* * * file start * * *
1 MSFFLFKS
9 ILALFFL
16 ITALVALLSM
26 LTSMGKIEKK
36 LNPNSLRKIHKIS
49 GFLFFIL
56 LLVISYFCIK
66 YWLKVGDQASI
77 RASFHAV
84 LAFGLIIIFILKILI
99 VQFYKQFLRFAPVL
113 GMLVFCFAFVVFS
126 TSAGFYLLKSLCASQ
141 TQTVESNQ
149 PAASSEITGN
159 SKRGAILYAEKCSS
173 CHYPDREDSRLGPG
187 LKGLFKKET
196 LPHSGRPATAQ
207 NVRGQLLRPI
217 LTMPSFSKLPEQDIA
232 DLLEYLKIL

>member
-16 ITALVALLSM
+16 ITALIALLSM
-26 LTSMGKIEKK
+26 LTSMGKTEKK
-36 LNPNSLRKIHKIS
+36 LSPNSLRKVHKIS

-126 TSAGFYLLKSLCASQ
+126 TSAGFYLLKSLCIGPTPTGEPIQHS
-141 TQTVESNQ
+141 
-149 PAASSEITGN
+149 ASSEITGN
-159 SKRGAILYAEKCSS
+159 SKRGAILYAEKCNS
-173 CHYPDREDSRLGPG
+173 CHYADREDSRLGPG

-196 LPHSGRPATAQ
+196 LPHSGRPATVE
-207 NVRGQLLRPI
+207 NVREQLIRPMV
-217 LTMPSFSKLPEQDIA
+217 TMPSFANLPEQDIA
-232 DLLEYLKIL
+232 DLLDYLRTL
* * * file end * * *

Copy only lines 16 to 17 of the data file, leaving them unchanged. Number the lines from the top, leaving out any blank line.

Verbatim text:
159 SKRGAILYAEKCSS
173 CHYPDREDSRLGPG